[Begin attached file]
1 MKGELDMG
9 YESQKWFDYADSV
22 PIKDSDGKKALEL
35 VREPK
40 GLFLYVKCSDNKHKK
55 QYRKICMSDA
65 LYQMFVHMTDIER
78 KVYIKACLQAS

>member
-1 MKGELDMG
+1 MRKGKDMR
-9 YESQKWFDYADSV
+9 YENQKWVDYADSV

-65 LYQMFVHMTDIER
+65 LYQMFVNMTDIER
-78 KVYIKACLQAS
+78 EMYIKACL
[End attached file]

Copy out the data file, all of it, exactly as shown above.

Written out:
1 MKGELDMG
9 YESQKWFDYADSV
22 PIKDSDGKKALEL
35 VREPK
40 GLFLYVKCSDNKHKK
55 QYRKICMSDA
65 LYQMFVHMTDIER
78 KVYIKACLQAS

>member
-1 MKGELDMG
+1 MRKGKDMR
-9 YESQKWFDYADSV
+9 YENQKWVDYADSV

-65 LYQMFVHMTDIER
+65 LYQMFVNMTDIER
-78 KVYIKACLQAS
+78 EMYIKACL